Unsatisfied Curiosity: Reconstruction of an Almost Obsolete Feeling
What is curiosity, actually? Does it still exist today, with the flood of images available at our fingertips? What did curiosity feel like in the past? On the occasion of the exhibition “Craving for New Pictures”, art historian Dr. Wolfgang Ullrich examines the nature and history of curiosity.
Throughout much of history curiosity was considered a vice. Like every other form of desire, it threatens to overwhelm people and lead them to excess. A curious person is not content with his or her surroundings, which appear too paltry, too harmless, too well-known, too finite. Curiosity therefore always pushes us beyond the here and now. It is the desire to have access to other times and places, and to bring them within reach. In so striving, however, the curious person is no longer focused, but distracted; he or she is not present in his or her own surroundings, but is everywhere and nowhere. For precisely this reason curiosity was viewed in the past as a sinister force, or even the work of the Devil. The church father Saint Augustine condemned it most emphatically, ranking it as more dangerous than lust, which, he thought, is at least only attracted to what is beautiful. He described curiosity as an illness of the mind because it is drawn to everything and anything, even that which is most ugly and terrible, as long as it is new. According to Augustine it was this aspect that was exploited: fraud and magic tricks were always in great demand thanks to curiosity. In his eyes, this also meant that people lost the right relationship to God. Instead of practising prayer and contemplation, people were continually distracted, and above all demanded miracles from God.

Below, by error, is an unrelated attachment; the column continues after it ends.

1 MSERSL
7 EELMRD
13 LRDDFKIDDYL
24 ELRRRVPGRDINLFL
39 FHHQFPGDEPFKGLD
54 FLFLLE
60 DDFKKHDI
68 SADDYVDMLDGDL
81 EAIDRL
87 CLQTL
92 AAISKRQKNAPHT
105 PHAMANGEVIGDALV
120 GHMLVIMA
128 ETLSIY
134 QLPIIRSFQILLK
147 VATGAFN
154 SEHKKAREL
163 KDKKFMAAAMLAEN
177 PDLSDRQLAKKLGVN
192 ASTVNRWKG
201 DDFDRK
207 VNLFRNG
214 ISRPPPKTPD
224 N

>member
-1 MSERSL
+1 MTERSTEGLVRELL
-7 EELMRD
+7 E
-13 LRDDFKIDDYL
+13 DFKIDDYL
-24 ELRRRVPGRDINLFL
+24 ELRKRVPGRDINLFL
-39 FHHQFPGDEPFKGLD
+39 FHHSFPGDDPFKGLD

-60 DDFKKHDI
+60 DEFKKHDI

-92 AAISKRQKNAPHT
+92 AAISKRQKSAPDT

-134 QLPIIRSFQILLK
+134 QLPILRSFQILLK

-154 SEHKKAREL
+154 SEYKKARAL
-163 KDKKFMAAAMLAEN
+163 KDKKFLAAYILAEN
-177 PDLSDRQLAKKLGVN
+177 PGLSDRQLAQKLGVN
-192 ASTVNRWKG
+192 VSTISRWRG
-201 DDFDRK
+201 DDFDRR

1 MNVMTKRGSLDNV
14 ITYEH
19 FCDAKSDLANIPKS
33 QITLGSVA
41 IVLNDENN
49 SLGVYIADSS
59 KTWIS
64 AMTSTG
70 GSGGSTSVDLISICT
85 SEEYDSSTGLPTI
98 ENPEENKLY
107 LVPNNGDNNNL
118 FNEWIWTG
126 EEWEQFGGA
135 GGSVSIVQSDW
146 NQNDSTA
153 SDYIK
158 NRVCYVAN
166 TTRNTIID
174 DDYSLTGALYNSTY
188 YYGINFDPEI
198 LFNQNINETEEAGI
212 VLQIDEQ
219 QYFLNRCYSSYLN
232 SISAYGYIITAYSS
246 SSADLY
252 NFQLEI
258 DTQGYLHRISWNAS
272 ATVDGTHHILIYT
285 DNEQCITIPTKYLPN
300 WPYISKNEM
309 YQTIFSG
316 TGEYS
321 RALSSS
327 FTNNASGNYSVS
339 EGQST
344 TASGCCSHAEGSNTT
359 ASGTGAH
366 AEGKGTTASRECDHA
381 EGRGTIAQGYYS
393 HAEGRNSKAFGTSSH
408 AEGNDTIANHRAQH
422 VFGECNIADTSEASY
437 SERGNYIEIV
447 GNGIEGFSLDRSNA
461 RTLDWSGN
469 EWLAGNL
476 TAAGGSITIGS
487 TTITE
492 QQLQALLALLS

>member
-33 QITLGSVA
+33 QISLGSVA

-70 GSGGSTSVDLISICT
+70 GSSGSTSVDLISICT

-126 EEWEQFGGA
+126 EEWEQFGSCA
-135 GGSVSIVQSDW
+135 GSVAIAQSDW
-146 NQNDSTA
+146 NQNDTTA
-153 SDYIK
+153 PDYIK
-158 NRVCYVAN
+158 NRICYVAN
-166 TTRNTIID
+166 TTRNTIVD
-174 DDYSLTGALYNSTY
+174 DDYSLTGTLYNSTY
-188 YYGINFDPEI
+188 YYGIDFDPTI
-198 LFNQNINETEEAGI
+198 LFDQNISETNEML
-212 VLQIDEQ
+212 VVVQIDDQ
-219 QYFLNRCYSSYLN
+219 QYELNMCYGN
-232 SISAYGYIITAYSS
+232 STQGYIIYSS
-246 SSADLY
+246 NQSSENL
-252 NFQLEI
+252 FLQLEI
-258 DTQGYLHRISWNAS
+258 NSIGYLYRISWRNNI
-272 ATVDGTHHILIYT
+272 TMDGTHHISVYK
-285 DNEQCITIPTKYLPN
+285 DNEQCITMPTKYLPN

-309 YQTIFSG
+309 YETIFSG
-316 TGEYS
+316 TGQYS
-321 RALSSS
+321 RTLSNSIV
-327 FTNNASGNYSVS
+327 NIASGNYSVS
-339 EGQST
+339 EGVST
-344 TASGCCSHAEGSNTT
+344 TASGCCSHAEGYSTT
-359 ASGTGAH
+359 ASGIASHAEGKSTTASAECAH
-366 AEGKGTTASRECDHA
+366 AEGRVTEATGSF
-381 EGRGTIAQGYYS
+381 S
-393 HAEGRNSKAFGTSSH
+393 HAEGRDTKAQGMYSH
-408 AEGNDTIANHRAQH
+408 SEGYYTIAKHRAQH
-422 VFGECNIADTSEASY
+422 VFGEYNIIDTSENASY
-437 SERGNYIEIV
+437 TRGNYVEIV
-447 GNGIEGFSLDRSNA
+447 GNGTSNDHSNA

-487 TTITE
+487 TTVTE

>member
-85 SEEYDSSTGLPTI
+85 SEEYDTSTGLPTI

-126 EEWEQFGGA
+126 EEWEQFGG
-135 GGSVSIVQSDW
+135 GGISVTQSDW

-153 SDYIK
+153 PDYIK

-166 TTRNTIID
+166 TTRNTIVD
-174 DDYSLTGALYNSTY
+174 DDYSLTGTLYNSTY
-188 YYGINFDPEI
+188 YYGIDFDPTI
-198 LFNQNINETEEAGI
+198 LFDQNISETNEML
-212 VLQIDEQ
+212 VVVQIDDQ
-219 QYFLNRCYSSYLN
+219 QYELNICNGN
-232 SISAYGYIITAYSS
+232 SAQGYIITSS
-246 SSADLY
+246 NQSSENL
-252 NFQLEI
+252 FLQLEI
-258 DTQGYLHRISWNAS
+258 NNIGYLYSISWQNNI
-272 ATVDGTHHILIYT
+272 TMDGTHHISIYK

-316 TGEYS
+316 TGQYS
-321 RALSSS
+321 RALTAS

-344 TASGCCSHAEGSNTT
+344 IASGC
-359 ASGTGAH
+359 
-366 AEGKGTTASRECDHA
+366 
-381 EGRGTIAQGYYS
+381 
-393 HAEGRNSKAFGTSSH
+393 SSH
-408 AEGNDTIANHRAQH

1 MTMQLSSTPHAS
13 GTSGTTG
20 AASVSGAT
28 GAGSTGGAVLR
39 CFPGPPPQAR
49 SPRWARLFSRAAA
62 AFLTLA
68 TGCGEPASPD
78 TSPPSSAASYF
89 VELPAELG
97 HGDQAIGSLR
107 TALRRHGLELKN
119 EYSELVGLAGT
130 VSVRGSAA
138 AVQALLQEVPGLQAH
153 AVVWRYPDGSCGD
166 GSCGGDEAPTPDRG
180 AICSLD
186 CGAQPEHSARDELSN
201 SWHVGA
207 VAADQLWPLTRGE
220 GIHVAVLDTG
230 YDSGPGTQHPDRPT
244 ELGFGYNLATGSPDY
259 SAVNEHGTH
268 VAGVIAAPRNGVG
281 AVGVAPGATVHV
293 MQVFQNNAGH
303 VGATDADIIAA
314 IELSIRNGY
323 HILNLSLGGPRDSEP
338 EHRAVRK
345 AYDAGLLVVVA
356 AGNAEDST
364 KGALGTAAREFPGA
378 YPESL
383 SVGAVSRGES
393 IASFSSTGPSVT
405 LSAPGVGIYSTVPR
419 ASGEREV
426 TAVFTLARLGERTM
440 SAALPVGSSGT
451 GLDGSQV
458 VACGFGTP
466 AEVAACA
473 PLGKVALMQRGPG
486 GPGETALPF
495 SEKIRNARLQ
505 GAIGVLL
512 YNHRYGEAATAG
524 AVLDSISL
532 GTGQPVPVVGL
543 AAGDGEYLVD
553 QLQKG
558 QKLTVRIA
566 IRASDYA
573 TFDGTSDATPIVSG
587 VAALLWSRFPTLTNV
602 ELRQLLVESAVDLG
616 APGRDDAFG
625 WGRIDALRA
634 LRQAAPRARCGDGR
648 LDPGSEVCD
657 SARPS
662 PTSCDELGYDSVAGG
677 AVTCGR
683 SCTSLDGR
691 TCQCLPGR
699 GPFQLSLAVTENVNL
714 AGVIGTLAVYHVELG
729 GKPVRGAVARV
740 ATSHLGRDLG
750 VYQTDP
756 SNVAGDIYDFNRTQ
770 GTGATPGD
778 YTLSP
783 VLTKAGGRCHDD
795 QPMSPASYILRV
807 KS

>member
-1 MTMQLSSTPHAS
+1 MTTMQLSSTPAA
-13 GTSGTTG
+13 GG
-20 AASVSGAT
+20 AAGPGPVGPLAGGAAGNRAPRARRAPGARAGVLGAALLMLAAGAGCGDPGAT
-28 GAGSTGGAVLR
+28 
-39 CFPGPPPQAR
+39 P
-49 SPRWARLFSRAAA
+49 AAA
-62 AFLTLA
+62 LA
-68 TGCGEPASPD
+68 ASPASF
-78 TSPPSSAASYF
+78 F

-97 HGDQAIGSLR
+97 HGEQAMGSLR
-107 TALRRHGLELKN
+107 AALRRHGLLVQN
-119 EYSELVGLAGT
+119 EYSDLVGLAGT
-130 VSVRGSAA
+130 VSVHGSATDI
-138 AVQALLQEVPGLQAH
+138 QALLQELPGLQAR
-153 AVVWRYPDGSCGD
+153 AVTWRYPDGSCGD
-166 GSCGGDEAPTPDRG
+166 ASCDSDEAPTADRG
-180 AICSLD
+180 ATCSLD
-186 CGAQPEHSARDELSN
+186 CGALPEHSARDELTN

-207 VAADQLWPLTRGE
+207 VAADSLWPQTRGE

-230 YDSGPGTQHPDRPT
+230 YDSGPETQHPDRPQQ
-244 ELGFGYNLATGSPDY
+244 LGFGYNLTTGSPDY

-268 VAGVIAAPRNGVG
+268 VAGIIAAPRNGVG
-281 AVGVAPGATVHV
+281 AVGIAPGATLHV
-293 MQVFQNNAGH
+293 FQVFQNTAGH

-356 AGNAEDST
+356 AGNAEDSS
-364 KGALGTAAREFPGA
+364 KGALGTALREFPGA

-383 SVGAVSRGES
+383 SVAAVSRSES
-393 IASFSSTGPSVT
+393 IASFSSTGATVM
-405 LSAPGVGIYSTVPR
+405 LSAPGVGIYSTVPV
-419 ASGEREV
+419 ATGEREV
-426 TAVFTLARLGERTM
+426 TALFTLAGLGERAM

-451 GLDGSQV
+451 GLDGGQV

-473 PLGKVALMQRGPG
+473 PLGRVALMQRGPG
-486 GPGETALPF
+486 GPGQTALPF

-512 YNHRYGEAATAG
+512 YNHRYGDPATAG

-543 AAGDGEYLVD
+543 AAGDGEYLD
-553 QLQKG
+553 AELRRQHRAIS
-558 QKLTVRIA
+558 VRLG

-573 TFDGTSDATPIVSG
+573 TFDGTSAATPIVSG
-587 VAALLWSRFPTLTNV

Augustine saw the eyes as the locus of curiosity. As the sense with the largest range, sight has a stronger tendency than the other senses to “roam” far afield, even as far as the horizon. Sight extends beyond a person’s body and immediate surroundings, and can also equally encompass foresight and hindsight, thus transcending the present. The new, however, also sometimes itself approaches the roving eye in the form of images. Images bring events that occur elsewhere directly to the curious, bridging spatial and temporal distances that the eye cannot otherwise traverse. Images are also not limited to showing something that actually exists, but they can be used to live out any fantasy and make it visible for others. This especially makes images “the” medium of curiosity, but also immediately places them under suspicion of sinfulness themselves.
The fact that curiosity usually remained unsatisfied only added to the perception of it as evil and sinful. The unsatisfied, curious gaze roved everywhere in the hope of finally discovering something new, indeed this led the curious to wander in their thoughts, fritter away their time, lose themselves, their minds always lurking where something “might” happen.